Imaging of Instabilities in a Pure Electron Plasma
Experiments on three different instabilities in a nonneutral plasma are presented. The investigation of these instabilities was made possible by a novel, microchannel plate-based imaging system designed for the pure electron plasma trap at U.C. Berkeley. This system yields two -dimensional images with a high resolution and a large dynamic range. The expected performance and actual operational characteristics of the system are detailed, with special attention given to the properties of a microchannel plate used in a pulsed imaging mode. The diocotron instability affects hollow, cylindrically shaped pure electron plasmas. Since these plasmas behave like two-dimensional fluids with low viscosity, their evolution parallels the evolution of two-dimensional fluid vorticity annuli which are subject to the Kelvin-Helmholtz instability. Initially, a perturbation to the annular plasma shape grows exponentially, in agreement with theoretical models for the appropriate fluid and plasma systems. The formation and subsequent interaction of vortices caused by the instability is highly dependent on the initial plasma geometry. Small initial perturbations can dramatically increase the symmetry and repeatability of the dynamics. We report the first observation of the winding instability which affects asymmetric, annular plasmas. The asymmetric annulus undergoes a complex evolution which is quite different from that of a symmetric annulus. During the first, "active", phase, the asymmetries grow until the annulus collapses, leaving a large vortex at the device center. In the next, "passive", phase, the remainder of the annulus passively winds around this central vortex into an ever tighter spiral. Finally, slow shear instabilities destroy the structure of the highly evolved spiral. The first direct observation of the ion resonance instability in a pure electron plasma trap contaminated with a small population of ions is reported. The ion population is sustained by ionization of the background gas by energetic plasma electrons. The instability causes the plasma to move steadily off-center while undergoing l = 1 diocotron oscillations. The observed scaling of the parameter values at which maximum growth occurs and the dependence of growth rate on ion density are both discussed. Several aspects of the observed behavior are not in agreement with previous theory but are explained as the result of the transitory nature of the ion population.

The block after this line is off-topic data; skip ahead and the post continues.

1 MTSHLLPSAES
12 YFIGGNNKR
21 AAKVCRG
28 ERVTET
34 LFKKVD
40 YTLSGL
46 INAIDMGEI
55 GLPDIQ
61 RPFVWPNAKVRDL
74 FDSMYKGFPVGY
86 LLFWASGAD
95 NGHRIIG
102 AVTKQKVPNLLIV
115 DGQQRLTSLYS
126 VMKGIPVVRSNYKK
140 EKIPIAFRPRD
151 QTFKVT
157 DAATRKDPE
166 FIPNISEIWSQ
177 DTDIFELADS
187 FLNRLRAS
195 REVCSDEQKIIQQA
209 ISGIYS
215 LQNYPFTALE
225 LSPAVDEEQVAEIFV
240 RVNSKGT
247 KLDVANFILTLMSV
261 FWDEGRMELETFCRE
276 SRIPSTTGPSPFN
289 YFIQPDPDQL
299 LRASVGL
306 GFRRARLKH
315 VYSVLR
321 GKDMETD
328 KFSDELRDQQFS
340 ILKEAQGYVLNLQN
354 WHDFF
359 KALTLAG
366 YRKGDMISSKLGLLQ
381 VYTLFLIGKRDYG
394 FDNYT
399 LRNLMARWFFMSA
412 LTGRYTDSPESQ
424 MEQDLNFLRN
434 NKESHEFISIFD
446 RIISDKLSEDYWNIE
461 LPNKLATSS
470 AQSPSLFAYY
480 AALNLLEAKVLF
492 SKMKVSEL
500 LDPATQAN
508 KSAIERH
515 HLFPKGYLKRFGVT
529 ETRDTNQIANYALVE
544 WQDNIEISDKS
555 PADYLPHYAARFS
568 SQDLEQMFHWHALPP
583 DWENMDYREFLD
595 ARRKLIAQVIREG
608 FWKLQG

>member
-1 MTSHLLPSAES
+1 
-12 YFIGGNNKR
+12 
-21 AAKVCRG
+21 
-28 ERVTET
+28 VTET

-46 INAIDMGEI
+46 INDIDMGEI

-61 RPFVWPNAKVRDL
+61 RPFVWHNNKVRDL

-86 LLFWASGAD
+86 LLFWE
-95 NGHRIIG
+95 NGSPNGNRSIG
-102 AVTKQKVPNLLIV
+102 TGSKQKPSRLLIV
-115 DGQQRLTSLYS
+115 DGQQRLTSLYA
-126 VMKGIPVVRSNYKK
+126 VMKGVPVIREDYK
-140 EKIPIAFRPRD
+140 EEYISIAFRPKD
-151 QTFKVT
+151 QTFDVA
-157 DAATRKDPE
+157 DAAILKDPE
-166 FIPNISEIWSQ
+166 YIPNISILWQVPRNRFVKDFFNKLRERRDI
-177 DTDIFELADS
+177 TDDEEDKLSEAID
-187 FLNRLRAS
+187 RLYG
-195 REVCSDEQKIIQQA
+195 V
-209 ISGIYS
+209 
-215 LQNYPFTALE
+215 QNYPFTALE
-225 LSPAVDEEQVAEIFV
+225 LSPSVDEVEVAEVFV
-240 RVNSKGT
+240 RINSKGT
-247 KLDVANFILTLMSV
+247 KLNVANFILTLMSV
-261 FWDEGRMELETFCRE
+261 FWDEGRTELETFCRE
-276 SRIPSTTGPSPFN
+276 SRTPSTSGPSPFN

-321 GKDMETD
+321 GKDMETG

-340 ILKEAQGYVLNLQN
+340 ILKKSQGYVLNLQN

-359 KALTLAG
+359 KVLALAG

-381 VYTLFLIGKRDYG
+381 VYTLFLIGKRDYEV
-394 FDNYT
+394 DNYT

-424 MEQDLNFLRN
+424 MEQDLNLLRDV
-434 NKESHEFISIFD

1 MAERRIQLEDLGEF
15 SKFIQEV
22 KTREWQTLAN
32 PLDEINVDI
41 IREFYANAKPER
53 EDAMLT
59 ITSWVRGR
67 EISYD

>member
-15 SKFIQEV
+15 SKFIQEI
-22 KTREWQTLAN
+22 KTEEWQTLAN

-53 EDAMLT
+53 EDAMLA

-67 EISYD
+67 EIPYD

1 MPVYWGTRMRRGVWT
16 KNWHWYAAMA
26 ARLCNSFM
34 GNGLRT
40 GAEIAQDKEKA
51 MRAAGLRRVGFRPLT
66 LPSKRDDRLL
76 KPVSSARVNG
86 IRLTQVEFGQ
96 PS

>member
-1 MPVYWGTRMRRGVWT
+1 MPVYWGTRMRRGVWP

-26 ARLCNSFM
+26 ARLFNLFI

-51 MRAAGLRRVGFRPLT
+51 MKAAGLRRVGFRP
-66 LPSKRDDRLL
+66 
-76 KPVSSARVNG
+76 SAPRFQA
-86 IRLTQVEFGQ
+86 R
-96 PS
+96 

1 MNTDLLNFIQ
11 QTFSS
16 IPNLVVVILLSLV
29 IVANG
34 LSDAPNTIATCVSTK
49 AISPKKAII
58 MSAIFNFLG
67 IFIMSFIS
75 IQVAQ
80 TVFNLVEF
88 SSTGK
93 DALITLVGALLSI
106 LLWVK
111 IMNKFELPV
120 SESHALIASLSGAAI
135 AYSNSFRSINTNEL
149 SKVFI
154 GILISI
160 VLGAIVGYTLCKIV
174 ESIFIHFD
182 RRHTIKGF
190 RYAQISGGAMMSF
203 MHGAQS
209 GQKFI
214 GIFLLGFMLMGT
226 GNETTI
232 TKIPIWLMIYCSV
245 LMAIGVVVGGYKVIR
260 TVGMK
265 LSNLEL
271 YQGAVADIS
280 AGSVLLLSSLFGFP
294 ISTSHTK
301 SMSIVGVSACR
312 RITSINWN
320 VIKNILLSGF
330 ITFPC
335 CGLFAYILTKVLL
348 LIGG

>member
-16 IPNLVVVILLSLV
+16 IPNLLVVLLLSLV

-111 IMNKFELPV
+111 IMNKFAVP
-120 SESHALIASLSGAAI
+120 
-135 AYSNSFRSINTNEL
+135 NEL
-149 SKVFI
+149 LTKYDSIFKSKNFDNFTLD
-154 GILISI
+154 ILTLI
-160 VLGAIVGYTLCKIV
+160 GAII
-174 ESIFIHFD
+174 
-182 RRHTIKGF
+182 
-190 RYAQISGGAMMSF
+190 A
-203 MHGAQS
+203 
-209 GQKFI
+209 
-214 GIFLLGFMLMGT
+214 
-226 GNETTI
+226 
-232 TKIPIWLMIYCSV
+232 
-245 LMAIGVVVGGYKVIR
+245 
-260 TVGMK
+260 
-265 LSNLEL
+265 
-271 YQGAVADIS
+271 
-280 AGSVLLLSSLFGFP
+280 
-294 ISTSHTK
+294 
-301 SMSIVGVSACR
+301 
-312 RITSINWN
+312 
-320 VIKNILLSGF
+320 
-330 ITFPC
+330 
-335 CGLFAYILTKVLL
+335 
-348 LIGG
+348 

- Pub Date:
- Physics: Fluid and Plasma